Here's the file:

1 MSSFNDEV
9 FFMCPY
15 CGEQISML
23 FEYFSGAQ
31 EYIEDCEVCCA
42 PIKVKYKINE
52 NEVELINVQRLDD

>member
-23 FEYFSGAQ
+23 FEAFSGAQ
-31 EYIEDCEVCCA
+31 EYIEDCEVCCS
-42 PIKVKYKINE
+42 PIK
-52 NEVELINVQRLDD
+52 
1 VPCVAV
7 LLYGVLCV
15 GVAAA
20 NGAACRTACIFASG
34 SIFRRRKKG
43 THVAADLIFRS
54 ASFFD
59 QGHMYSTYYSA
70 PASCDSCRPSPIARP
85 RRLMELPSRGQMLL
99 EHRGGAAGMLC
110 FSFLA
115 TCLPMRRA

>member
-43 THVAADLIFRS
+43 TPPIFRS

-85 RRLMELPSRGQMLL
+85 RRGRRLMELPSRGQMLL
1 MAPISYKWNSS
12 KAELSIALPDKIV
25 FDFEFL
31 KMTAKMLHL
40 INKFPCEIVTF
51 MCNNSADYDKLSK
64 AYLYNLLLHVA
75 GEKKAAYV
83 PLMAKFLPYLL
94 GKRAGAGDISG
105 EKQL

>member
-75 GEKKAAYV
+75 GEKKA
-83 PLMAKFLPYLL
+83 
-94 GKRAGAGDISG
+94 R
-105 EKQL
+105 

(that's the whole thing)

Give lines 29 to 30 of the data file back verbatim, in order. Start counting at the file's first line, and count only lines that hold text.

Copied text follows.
115 TCLPMRRA

>member